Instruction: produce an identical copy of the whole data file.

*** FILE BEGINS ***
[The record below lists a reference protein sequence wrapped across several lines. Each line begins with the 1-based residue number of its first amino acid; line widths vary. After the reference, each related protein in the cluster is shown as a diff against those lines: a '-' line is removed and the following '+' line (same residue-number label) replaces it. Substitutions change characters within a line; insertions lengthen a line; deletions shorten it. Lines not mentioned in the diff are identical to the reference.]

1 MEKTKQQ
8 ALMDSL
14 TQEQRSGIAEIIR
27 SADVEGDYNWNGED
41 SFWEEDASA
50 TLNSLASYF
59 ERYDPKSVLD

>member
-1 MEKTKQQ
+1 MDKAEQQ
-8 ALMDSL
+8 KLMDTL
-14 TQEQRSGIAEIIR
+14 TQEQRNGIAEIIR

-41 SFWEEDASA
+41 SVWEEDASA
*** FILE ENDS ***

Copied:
[The record below lists a reference protein sequence wrapped across several lines. Each line begins with the 1-based residue number of its first amino acid; line widths vary. After the reference, each related protein in the cluster is shown as a diff against those lines: a '-' line is removed and the following '+' line (same residue-number label) replaces it. Substitutions change characters within a line; insertions lengthen a line; deletions shorten it. Lines not mentioned in the diff are identical to the reference.]

1 MEKTKQQ
8 ALMDSL
14 TQEQRSGIAEIIR
27 SADVEGDYNWNGED
41 SFWEEDASA
50 TLNSLASYF
59 ERYDPKSVLD

>member
-1 MEKTKQQ
+1 MDKAEQQ
-8 ALMDSL
+8 KLMDTL
-14 TQEQRSGIAEIIR
+14 TQEQRNGIAEIIR

-41 SFWEEDASA
+41 SVWEEDASA